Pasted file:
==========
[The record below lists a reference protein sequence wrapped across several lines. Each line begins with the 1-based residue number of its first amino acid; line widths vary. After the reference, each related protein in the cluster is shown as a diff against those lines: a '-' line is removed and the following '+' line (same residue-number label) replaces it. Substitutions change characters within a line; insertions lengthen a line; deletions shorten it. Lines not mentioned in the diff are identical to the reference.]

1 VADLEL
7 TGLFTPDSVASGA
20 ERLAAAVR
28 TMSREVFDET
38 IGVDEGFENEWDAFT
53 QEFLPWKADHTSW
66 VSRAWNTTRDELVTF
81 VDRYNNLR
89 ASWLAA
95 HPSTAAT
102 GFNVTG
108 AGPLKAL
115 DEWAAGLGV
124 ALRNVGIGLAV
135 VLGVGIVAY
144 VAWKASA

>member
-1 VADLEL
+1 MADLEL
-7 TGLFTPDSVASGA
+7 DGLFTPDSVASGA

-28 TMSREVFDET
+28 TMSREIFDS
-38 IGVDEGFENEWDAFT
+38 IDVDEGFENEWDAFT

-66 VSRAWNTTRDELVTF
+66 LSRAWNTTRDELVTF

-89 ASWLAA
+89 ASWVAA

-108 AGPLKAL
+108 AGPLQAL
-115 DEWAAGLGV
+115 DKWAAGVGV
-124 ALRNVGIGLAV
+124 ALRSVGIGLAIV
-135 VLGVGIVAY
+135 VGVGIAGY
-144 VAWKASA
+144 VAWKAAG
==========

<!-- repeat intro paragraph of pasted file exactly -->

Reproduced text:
[The record below lists a reference protein sequence wrapped across several lines. Each line begins with the 1-based residue number of its first amino acid; line widths vary. After the reference, each related protein in the cluster is shown as a diff against those lines: a '-' line is removed and the following '+' line (same residue-number label) replaces it. Substitutions change characters within a line; insertions lengthen a line; deletions shorten it. Lines not mentioned in the diff are identical to the reference.]